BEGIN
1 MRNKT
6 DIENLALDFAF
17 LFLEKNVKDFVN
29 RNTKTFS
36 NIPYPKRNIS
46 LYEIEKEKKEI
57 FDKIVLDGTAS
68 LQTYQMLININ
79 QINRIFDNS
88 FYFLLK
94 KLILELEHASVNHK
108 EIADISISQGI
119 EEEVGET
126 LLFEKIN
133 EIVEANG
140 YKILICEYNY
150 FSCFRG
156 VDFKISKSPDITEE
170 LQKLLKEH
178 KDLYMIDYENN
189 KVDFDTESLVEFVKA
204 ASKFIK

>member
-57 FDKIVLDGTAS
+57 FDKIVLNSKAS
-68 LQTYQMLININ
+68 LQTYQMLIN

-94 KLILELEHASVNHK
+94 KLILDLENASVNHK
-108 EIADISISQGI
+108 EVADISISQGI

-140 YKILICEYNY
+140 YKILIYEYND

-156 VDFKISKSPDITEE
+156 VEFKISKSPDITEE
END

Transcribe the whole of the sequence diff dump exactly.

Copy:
1 MRNKT
6 DIENLALDFAF
17 LFLEKNVKDFVN
29 RNTKTFS
36 NIPYPKRNIS
46 LYEIEKEKKEI
57 FDKIVLDGTAS
68 LQTYQMLININ
79 QINRIFDNS
88 FYFLLK
94 KLILELEHASVNHK
108 EIADISISQGI
119 EEEVGET
126 LLFEKIN
133 EIVEANG
140 YKILICEYNY
150 FSCFRG
156 VDFKISKSPDITEE
170 LQKLLKEH
178 KDLYMIDYENN
189 KVDFDTESLVEFVKA
204 ASKFIK

>member
-57 FDKIVLDGTAS
+57 FDKIVLNSKAS
-68 LQTYQMLININ
+68 LQTYQMLIN

-94 KLILELEHASVNHK
+94 KLILDLENASVNHK
-108 EIADISISQGI
+108 EVADISISQGI

-140 YKILICEYNY
+140 YKILIYEYND

-156 VDFKISKSPDITEE
+156 VEFKISKSPDITEE